Kids and Crocs Shoes: Trendy or Risky?

Crocs shoes are all the rage, especially among kids. But are Crocs a safe footwear choice for school?

From the WebMD Archives

Crocs are everywhere, from malls to parks to schools across America. With funky color choices like Camouflage, Haze, and Glam, Crocs are probably your child's favorite footwear. But the Crocs shoe craze has hit a bump in the road, as parents -- and schools -- wonder if the loose-fitting style of these cool kicks can actually pose a danger.

There have also been worldwide media reports about Croc-wearing kids getting their toes caught in escalators in malls, airports, and other transportation systems, including Washington, D.C.'s Metro stations. The subway system recently posted a warning to riders about wearing shoes like Crocs on the escalators, although it did not name them specifically, according to

Experts gave WebMD advice on kids' Crocs, including the benefits of Crocs during summer, the risks of Crocs during the school year, and when a full-coverage shoe, like a sneaker, might be a more sensible -- and safer -- choice.

Crocs Shoes in the Summer

Crocs, which were created in 2002 as footwear for boating with non-slip tread and waterproof tendencies, have morphed into a foot phenomenon for all ages. It's clear that for kids in particular, these shoes offer a hip alternative to sneakers, and when the warm weather rolls around, a better option than bare feet.

"Crocs shoes do provide protection, compared to going barefoot, or wearing flip-flops or sandals," says Donna M. Alfieri, DPM, associate professor at the N.Y. College of Podiatric Medicine. "They offer some arch support and cushion, the holes in the shoe allow air in and keep the feet from sweating, and the antimicrobial properties of Crocs could help prevent infections in kids' feet." Kids' crocs come in so many different styles and colors, kids everywhere are wearing the shoes that fit their feet and their personality.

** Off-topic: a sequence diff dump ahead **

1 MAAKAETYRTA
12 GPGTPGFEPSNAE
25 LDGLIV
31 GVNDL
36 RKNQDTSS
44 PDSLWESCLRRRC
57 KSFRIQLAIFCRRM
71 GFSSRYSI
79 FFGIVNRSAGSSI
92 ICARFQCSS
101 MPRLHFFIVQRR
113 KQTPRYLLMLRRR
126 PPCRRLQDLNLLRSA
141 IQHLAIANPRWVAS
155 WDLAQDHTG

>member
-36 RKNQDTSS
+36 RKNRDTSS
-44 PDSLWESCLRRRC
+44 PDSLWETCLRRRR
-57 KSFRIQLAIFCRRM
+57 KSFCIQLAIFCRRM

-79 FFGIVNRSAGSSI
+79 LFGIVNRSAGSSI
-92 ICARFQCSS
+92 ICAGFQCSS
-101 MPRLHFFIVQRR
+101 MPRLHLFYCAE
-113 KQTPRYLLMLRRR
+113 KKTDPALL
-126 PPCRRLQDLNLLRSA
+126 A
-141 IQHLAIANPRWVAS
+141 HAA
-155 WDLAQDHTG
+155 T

"In addition to the support and protection kids get from Crocs, the great thing is they want to wear them," says Hal Ornstein, DPM, chairman of the American Academy of Podiatric Practice Management.

Ornstein, who sells a special therapeutic line of adult Crocs, called Crocs Rx, through his private practice, says that his own children wear Crocs and love them.


"My kids wear Crocs all summer long," says Ornstein. "Instead of having to tell them to tie the laces on their sneakers and worrying about them tripping over untied shoes, Crocs are convenient and they like them -- they're cool."

Fashion aside, when the days start to get shorter and the backpacks come out, some experts say it's time to rethink your kids' Crocs in favor of some tried but true choices.

The manufacturer of Crocs was contacted for comment, but didn't respond.

Crocs at School

Crocs shoes were created for boating in warm weather, and maybe that's for a reason.

"I generally like Crocs for kids for their convenience factor in the summer," says Russell G. Volpe, DPM, a professor of orthopaedics and pediatrics at N.Y. College of Podiatric Medicine. "They make a great beach and pool shoe -- easy on and easy off."

But school is another matter, explains Volpe, with too many physical activities that make kids' Crocs a risky choice.

"I start to have concerns when a child is doing any sort of moderate physical activity," Volpe tells WebMD. "Crocs provide little support and they can easily slip off during recess, gym, or any other activity beyond walking."